Weather Prediction in the UK and Northwest Europe

Climate scientists and engineers, including academics from ACSE, aim to untangle jet stream's disruptive effects with new seasonal forecasting technique.

British soldiers and mountain rescue teams evacuated people in York 2015
British soldiers and mountain rescue teams evacuated people in York, UK, as the River Ouse flooded in 2015. Credit: Ian Forsyth/Getty Images

For meteorologists the British summer climate has for decades proved stubbornly difficult to make accurate seasonal forecasts about - in large part due to the disruptive effects of the North Atlantic Jet Stream.

Now a major new research project led by the University of Lincoln, in collaboration with the Universities of Oxford, Reading, and Sheffield, and the Met Office, aims to transform the way forecasters model the effects of the jet stream and other atmospheric circulations on the weather of Britain and its near neighbours.

Seasonal weather characteristics have major effects on our daily life, with impacts on agriculture, food security, energy supply, public health, severe weather planning, and decision making such as flood prevention. Accurate seasonal weather forecasts are therefore always highly important.  However, although the advancement of modern computation techniques (both in hardware and software) have significantly enhanced weather forecasting accuracy, medium-range seasonal forecasts of the summer climate in the UK and Northwest Europe (NE) have remained defiantly difficult to model consistently, this is mainly because weather is driven by a variety of factors, including North Atlantic Jet Stream whose behaviour is extremely difficult to model and predict.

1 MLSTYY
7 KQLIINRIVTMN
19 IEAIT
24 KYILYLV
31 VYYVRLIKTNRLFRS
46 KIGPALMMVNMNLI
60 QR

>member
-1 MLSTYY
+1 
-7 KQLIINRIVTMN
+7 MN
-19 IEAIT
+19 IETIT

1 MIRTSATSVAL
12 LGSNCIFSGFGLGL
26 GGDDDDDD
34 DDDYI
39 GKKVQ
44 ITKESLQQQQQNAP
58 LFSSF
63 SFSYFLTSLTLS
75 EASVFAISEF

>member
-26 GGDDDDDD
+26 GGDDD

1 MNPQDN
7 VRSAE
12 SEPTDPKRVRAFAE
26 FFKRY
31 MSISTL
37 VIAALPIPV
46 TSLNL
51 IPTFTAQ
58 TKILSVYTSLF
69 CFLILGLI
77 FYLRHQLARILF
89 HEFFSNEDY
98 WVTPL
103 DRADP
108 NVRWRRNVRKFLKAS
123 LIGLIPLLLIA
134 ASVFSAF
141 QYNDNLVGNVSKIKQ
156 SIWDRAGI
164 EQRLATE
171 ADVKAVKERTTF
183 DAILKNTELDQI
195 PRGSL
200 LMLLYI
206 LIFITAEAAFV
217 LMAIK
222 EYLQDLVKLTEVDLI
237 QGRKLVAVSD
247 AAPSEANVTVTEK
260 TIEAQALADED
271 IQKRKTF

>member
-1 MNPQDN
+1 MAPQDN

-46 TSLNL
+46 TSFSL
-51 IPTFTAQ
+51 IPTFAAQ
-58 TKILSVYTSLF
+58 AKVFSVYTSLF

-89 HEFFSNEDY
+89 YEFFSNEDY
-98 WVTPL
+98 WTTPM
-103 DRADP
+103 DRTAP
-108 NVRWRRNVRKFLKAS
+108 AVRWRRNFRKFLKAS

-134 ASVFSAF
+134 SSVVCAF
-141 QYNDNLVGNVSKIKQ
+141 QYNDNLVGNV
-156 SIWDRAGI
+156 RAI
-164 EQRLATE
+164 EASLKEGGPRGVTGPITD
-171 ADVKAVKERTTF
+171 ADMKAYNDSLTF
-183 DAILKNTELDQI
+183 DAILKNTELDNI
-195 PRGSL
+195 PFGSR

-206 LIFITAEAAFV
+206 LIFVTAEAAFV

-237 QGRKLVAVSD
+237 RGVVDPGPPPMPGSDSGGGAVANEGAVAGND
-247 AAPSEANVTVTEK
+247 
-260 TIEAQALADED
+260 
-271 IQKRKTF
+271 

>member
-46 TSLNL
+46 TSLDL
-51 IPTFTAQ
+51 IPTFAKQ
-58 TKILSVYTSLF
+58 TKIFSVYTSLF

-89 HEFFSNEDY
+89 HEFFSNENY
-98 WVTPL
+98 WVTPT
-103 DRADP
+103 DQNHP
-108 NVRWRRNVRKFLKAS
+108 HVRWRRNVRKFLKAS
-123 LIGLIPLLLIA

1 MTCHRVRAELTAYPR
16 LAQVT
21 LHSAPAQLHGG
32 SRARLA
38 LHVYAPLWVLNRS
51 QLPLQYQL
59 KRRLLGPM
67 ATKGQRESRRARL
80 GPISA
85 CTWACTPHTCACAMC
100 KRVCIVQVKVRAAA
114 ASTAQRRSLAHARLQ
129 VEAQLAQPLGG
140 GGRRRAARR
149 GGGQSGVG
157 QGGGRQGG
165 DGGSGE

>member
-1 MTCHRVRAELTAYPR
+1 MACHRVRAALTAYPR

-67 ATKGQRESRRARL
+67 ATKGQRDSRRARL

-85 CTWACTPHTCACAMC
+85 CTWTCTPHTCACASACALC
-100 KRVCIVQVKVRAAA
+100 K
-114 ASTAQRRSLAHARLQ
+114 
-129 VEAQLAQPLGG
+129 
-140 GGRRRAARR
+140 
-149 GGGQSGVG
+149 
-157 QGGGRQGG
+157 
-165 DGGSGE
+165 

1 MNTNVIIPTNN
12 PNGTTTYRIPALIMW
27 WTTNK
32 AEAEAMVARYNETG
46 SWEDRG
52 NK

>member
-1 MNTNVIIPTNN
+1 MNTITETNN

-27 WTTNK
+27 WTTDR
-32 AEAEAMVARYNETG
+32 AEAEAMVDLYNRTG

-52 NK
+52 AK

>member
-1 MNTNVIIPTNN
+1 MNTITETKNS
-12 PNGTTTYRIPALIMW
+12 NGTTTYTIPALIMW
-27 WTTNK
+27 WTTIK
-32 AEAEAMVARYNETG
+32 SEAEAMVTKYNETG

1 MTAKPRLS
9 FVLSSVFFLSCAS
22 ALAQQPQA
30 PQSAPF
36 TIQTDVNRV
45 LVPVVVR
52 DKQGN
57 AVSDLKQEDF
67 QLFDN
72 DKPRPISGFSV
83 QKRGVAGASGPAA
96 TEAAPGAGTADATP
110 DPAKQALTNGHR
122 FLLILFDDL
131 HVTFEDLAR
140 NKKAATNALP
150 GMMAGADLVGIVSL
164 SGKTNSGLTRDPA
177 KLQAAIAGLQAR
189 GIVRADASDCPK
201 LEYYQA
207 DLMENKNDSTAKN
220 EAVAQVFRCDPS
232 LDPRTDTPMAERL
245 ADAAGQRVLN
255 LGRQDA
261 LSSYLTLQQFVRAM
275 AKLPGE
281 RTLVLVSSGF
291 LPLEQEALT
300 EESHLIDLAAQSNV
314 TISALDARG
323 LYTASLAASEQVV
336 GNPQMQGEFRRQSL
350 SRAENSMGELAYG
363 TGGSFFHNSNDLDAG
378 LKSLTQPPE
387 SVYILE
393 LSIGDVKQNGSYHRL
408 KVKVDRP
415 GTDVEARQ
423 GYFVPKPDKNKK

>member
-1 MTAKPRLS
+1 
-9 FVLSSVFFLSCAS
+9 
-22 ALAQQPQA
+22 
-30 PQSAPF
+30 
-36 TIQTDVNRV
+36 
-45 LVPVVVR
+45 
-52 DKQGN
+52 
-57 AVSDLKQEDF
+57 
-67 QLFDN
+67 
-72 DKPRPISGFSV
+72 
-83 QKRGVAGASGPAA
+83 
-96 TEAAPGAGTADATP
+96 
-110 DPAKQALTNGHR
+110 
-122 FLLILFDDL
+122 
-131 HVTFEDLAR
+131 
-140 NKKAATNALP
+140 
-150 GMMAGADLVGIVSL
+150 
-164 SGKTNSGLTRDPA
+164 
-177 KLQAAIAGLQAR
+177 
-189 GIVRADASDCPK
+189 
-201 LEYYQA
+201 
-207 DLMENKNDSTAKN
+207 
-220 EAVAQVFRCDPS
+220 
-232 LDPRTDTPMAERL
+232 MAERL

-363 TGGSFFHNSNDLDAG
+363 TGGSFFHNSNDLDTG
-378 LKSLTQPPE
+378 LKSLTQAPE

The North Atlantic Jet Stream is a giant current of air which strongly influences seasonal weather conditions in Northwest Europe. Its strength and location can drive extreme weather events in the UK and nearby countries, like flash floods, freezing winters, or scorching summer days.

Until recently it was thought the jet stream was too unpredictable to effectively model in seasonal weather forecasts. Its behaviour is believed to be driven by a variety of factors, ranging from sea ice changes to fluctuations in solar radiation. Other atmospheric phenomena - like the infamous El Niño effect and even volcanic eruptions - are thought to shape its characteristics from one year to the next.

Modern physics-based dynamical seasonal forecasting systems run on giant supercomputers have enhanced forecasting accuracy for winter months but seasonal forecasts of the summer climate in the UK and Northwest Europe have remained defiantly difficult to model consistently.

Recently, scientists in climate and weather, agriculture, and systems engineering and complex system modelling, coming from UK institutions (Lincoln, Reading, Sheffield, Oxford), the Met Office, and the European Centre for Medium-range Weather Forecasts, have been awarded UK Government research funding to develop innovative probabilistic statistical forecasts of the state of the North Atlantic jet stream.

The three-year research project, entitled “Northwest European Seasonal Weather Prediction from Complex Systems Modelling”, has been allocated £650,000 UK Government grant funding from the Natural Environment Research Council (NERC), part of UK Research and Innovation (UKRI). 

The researchers plan to combine a complex statistical method known as NARMAX and machine learning technologies to provide the UK and Northwest Europe with improved seasonal regional forecasts - including more accurate summer climate predictions. Pilot studies using the technique, published in a paper in the Quarterly Journal of the Royal Meteorological Society in 2019, have already shown promising results.

The ACSE team will contribute by building models from measured meteorological data, aiming to significantly improve prediction accuracy for the UK and Northwest Europe's weather, using nonlinear system identification techniques, including NARMAX, and interpretable machine learning methods.

Dr Hua-Liang Wei

Senior Lecturer in Dynamical Modelling (3DM) and Computational Neuroscience (DMCN) in ACSE

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